• CMS Finalizes Contract Requirements Between Long Term Care Facility and Hospice Service

    Monday August 12, 2013

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    Contract Requirements between Long Term Care Facilities and Hospice Service Providers


    On June 27, 2013 CMS released the final ruling on contract requirements between long term care providers and Hospice Services.  This regulation will be effective on August 26, 2013.   Because there are similar services provided by both long term care facilities and hospice providers it is possible for residents to receive the same services or conflicting services from both companies.  The rationale behind the final ruling from CMS is to help ensure safe and quality care for residents by requiring a written agreement between the long term care facility and the hospice provider outlining the services that will be provided by both entities. 


    When hospice services are provided in long term care facilities then each facility is responsible for ensuring that the hospice services meet professional standards and principles that apply to individuals providing services in the facility, and to the timeliness of these services.  The long term care facility must meet the requirements of the contract between the hospice provider and the long term care facility and this contract must be signed by an authorized representative of the hospice service provider and the long term care facility before hospice care can be provided to residents at the facility. The written agreement must address issues such as:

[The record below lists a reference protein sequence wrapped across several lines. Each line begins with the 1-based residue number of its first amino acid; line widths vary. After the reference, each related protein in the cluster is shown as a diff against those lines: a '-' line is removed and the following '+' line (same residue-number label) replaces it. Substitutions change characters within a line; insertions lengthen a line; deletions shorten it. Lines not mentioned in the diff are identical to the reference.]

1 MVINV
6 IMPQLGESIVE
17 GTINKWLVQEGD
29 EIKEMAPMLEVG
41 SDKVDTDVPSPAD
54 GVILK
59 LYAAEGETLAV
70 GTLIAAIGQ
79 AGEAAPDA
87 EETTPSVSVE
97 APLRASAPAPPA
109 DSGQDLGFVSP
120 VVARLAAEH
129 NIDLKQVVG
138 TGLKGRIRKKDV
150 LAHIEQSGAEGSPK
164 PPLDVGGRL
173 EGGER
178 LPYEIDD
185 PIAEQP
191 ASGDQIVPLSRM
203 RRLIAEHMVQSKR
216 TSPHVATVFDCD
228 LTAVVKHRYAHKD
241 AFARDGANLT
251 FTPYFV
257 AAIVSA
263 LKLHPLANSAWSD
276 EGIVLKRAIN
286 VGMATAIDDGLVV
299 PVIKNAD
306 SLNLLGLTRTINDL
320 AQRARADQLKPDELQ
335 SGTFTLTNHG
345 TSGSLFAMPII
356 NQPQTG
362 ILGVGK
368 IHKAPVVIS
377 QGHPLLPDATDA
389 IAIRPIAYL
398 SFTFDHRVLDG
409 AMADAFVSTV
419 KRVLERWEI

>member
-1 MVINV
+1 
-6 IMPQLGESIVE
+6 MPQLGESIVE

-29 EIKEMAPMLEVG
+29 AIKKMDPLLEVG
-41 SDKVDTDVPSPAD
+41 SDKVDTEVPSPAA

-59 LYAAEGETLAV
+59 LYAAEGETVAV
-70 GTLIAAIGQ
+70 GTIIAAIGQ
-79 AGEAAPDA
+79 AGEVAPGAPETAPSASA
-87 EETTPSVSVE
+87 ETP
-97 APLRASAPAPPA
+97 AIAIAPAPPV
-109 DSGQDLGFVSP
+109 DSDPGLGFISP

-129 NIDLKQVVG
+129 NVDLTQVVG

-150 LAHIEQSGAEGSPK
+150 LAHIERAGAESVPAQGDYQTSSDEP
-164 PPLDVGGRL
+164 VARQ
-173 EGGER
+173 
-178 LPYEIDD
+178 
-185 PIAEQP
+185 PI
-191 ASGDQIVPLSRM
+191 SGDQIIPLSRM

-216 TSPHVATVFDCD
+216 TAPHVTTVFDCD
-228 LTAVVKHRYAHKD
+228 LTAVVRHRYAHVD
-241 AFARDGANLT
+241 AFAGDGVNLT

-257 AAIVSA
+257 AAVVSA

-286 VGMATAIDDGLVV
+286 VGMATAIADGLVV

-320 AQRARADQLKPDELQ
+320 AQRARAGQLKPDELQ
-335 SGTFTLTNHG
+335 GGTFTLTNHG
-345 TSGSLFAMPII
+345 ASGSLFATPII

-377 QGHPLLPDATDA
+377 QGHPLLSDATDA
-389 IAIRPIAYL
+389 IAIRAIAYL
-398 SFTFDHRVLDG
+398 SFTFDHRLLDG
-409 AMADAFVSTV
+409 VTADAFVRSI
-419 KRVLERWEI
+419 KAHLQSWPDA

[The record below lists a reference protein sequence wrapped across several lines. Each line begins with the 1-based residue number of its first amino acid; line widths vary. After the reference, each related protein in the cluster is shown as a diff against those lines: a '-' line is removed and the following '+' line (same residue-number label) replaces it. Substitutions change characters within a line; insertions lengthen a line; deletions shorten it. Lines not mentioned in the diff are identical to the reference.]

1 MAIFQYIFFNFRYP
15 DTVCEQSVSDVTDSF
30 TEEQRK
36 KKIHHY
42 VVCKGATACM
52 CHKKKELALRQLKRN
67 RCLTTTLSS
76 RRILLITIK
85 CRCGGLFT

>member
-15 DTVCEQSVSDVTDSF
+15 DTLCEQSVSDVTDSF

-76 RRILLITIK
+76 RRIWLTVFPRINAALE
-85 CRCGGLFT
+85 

• The services hospice will provide
    • The hospice's responsibilities for determining the appropriate hospice plan of care
    • The services the long term care facility will continue to provide, based on each resident's plan of care
    • A communication process including how the communication will be documented between the long term care facility and the hospice service, to ensure that the needs of the resident are addressed and met 24 hours per day
    • A provision that the long term care facility will immediately notify the hospice service about the following:  1) a significant change in the resident's physical, mental, social or emotional status; 2) clinical complications that suggest a need to alter the plan of care; 3) a need to transfer the resident from the long term care facility for any condition; and 4) the resident's death
    • A provision stating that the hospice service assumes responsibility for determining the appropriate course of hospice care, including the determination to change the level of services provided
    • An agreement that it is the long term care facility's responsibility to furnish 24 hour room and board care, meet the resident's personal care and nursing needs in coordination with the hospice representative, and ensure that the level of care provided is appropriately based on the individual resident's needs